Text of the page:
Eighteen projects seeking to revitalize neighborhoods in Detroit received a total of $1.6 million in grants this week from the Kresge Foundation. The private, national organization known for investing in arts, culture, educational, and community programs in the Motor City, announced the recipients of its inaugural Kresge Innovative Projects: Detroit grants on April 1 at Marygrove College, in Detroit.
More than 100 proposals were submitted for the three-year, $5 million initiative after it was announced last October. “With this program, we set out to quickly light up the map of Detroit with the reality of positive change,” said Rip Rapson, the president and CEO of the Kresge Foundation, in a press release.
The 18 projects include 11 recipients of implementation grants between $100,000 and $150,000, and seven recipients of planning grants between $20,000 and $25,000.
Each of Detroit's seven city council districts has at least one implementation project, which must be completed within 12 to 18 months. Among them is 2014 ARCHITECT R+D Award winner Archolab, a research collaborative at the University of Michigan, for its Afterhouse prototype.
Archolab's husband-and-wife duo Steven Mankouche, a registered architect, and Abigail Murray, an artist, have teamed with Burnside Farm, an eight-lot community hub and farm in East Detroit, to turn an abandoned home into a passive-solar, subterranean greenhouse that can grow produce year-round—no small feat in Michigan. The retrofit has the potential to serve as a model for converting abandoned or underutilized housing throughout the city into productive sites.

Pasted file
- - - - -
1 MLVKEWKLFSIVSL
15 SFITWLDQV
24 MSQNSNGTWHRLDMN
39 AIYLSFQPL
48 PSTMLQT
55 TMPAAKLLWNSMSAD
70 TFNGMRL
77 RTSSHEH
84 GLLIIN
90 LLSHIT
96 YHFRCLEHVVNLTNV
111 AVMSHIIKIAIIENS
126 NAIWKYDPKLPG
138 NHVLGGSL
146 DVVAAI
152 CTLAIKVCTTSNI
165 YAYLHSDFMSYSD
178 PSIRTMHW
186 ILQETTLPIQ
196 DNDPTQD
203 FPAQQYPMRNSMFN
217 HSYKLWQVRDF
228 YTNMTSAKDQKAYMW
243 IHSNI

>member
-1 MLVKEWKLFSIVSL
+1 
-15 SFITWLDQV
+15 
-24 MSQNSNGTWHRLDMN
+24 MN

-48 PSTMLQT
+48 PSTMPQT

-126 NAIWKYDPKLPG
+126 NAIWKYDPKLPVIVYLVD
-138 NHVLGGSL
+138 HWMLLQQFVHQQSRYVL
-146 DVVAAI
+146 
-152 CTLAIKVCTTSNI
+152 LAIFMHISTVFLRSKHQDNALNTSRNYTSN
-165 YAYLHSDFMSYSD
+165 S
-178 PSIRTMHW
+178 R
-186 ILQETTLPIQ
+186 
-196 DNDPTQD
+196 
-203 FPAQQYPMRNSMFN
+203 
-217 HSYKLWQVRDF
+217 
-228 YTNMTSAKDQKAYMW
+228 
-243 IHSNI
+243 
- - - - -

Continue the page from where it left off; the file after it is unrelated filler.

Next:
Afterhouse received a $135,000 grant, which will help the team complete the project, particularly after the crew encountered demolition and construction hiccups last year. "We're incredibly honored by the support, especially since we're in such great company," Mankouche says. The team will resume a regular construction schedule in May, when Mankouche wraps up teaching for the spring semester at the University of Michigan, where he is an associate professor at the Taubman College of Architecture and Urban Planning.
Other implementation projects seek to improve or rebuild community parks, playgrounds, and a youth boxing gym, as well as to transform a blighted two-family residence into the first LEED Platinum rehabilitated home in Detroit.
The seven planning grants will support neighborhood groups as they conduct exploratory studies and preliminary master plans. Two of these recipients will study the conversion of a 1.5-mile abandoned rail line into a pedestrian and bicycle–friendly greenway, and the transformation of a 2,200-square-foot commercial building into a neighborhood plaza that will be used to promote the work of local artists.
The planning projects must be completed by August. The neighborhood organizations behind them will then be eligible to apply for the the Kresge initiaive's second round of funding, which is anticipated to launch this fall.
ARCHITECT’s R+D Awards program celebrates innovation in architecture and design. Learn more and enter today. This piece is part of a series of articles that will examine the progress made by past award winners.